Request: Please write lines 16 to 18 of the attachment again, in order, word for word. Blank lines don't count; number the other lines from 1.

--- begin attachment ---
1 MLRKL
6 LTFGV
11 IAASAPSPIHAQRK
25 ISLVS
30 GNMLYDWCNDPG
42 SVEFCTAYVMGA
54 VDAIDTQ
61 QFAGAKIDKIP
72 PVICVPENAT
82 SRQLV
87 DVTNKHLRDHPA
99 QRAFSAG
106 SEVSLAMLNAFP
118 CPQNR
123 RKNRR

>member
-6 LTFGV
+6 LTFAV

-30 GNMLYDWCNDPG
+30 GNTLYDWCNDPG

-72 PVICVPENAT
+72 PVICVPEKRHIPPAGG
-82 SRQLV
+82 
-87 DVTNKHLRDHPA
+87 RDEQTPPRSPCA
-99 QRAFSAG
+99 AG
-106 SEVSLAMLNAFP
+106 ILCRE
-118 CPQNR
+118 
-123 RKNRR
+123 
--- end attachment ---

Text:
>member
-6 LTFGV
+6 LTFAV